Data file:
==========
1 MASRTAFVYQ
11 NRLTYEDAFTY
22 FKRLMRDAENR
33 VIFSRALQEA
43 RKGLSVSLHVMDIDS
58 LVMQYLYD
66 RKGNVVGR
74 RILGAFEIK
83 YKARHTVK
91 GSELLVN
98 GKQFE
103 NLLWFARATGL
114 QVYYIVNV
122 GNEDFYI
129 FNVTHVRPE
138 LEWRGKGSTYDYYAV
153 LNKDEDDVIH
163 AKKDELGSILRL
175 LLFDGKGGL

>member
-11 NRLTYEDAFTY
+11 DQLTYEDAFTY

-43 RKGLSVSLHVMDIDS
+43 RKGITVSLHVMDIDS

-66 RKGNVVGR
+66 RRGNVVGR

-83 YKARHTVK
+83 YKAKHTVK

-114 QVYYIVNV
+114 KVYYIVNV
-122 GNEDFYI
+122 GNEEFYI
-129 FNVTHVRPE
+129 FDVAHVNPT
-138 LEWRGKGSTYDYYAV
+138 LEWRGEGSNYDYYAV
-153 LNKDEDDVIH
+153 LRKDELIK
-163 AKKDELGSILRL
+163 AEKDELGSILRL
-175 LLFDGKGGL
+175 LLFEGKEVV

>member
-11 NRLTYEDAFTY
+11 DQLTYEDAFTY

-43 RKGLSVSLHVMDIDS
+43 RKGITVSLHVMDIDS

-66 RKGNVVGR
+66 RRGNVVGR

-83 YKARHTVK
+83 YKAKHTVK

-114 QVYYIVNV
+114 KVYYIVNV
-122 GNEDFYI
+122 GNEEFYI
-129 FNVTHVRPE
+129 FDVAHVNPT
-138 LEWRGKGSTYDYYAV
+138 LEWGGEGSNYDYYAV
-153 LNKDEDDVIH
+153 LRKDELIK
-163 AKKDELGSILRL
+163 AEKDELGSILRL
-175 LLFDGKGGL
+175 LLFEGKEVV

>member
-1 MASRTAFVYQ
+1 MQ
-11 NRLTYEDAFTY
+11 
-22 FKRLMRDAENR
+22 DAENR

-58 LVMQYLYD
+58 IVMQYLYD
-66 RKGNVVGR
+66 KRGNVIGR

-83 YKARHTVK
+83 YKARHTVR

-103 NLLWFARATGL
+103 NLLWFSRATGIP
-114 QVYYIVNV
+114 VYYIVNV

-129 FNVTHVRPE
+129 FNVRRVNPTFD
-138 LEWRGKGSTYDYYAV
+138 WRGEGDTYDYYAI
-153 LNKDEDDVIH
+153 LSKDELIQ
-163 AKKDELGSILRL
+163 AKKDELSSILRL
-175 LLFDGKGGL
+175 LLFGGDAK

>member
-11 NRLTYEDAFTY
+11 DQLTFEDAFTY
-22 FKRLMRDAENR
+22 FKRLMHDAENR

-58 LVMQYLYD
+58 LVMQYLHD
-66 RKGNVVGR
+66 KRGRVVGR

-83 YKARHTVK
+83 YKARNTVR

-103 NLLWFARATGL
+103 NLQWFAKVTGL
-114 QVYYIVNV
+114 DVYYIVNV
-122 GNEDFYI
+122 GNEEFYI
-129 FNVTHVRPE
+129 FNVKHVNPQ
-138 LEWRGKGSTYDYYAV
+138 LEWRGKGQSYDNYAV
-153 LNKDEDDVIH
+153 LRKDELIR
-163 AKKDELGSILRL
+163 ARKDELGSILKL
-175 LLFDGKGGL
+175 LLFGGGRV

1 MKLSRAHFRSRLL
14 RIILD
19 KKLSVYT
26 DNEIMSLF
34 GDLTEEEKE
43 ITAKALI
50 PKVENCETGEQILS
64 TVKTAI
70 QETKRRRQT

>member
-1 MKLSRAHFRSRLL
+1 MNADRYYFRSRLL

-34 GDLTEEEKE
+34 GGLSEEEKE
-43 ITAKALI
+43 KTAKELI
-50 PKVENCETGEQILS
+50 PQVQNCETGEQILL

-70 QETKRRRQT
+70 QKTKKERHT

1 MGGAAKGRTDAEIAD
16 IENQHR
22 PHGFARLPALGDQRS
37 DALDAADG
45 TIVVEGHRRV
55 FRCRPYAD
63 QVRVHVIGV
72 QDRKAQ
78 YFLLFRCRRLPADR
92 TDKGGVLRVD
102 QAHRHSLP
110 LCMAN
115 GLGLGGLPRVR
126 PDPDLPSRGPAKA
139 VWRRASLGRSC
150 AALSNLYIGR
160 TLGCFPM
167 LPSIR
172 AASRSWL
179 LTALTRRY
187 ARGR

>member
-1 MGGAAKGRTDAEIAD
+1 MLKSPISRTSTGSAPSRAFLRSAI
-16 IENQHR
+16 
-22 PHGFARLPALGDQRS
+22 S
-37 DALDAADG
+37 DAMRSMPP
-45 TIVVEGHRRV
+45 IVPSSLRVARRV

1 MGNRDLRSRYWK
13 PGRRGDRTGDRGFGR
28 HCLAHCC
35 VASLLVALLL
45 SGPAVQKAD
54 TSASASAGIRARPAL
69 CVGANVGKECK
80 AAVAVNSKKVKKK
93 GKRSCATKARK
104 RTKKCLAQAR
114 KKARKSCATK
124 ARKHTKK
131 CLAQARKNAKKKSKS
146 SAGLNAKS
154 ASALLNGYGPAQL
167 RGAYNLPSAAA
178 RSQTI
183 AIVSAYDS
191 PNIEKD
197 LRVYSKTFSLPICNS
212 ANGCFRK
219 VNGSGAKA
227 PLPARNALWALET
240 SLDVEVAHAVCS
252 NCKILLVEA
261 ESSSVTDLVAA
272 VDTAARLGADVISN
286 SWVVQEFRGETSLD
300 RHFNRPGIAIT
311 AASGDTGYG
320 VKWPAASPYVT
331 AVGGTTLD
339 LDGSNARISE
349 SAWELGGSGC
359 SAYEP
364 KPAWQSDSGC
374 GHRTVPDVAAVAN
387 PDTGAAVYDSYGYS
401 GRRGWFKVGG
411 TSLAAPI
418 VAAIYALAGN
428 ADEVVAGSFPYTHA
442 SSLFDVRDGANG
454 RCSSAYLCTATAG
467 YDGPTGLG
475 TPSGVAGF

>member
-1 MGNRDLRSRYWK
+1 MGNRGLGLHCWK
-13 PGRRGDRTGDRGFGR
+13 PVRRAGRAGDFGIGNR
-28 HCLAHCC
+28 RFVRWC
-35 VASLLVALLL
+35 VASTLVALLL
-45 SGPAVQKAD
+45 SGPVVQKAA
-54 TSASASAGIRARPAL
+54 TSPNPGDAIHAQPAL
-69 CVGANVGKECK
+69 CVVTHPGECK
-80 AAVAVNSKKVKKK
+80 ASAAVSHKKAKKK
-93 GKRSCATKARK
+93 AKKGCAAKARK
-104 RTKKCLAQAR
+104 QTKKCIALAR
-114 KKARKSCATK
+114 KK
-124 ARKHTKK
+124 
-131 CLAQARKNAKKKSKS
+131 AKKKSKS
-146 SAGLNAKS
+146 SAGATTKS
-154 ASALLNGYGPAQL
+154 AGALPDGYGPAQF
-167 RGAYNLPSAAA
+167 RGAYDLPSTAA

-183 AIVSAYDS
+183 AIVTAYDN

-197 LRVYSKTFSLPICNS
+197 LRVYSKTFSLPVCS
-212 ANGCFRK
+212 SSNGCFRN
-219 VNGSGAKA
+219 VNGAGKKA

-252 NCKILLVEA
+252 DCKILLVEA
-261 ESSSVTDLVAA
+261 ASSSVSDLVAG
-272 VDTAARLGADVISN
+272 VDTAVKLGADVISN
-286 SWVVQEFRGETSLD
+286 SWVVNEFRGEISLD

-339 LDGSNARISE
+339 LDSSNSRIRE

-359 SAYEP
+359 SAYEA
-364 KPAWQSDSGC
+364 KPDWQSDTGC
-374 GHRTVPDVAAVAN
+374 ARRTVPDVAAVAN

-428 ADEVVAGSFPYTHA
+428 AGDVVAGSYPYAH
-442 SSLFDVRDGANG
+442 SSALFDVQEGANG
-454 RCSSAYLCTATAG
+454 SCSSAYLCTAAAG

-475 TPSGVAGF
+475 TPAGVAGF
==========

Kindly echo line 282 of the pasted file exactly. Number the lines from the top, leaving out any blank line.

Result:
+475 TPAGVAGF